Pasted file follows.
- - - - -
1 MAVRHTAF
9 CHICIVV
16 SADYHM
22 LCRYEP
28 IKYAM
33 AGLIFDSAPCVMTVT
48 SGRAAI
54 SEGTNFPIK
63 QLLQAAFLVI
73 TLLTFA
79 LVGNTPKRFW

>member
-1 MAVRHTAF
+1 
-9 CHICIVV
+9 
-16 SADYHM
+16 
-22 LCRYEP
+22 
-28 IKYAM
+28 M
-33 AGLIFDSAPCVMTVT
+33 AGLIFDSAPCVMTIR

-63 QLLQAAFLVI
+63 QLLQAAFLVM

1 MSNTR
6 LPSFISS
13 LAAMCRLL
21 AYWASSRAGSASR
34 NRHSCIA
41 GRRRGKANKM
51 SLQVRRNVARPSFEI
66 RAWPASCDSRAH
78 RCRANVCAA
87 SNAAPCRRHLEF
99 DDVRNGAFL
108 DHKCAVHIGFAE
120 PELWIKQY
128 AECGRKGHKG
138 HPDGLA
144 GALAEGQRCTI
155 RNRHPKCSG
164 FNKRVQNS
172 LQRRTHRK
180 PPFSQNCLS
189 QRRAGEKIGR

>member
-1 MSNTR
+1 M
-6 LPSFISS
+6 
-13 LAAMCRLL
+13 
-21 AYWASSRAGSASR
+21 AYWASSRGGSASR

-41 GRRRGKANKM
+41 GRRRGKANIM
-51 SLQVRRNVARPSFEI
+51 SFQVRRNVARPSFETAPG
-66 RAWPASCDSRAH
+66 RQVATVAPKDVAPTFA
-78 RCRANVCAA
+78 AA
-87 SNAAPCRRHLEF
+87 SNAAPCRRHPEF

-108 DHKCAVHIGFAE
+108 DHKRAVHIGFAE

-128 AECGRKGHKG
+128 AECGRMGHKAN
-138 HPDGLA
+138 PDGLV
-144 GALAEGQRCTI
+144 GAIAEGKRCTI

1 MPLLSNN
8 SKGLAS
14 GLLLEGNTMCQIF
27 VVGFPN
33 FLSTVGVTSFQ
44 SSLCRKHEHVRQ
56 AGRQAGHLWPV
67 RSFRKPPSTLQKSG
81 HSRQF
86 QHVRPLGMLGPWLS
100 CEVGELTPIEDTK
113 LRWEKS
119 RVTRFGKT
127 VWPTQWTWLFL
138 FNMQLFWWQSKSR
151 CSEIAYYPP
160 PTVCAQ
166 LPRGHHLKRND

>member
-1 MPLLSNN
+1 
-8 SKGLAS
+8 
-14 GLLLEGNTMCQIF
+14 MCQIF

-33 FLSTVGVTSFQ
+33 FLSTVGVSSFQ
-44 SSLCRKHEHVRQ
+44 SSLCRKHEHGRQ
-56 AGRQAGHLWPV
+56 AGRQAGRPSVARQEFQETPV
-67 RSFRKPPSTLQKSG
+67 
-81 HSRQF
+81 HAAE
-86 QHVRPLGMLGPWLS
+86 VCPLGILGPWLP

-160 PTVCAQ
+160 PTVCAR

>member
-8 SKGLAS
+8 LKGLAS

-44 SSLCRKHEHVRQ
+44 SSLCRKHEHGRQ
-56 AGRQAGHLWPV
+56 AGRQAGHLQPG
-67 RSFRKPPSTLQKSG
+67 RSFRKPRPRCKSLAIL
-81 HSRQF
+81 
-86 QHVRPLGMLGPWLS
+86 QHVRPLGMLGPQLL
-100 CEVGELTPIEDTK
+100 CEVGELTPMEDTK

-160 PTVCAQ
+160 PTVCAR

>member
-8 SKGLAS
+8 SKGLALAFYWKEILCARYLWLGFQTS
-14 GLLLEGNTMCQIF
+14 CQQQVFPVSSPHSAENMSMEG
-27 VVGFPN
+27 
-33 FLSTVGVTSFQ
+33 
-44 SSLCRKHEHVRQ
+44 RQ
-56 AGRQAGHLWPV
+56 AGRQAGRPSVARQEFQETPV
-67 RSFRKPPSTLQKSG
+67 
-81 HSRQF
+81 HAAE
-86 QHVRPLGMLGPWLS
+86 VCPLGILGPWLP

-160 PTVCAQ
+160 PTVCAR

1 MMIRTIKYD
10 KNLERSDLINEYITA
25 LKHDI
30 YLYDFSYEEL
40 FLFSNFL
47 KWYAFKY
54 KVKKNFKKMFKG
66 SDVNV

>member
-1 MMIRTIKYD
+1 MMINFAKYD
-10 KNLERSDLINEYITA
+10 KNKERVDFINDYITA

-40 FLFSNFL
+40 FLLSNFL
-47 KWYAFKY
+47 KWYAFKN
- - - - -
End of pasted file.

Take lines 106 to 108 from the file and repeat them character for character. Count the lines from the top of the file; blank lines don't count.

-67 RSFRKPPSTLQKSG
+67 
-81 HSRQF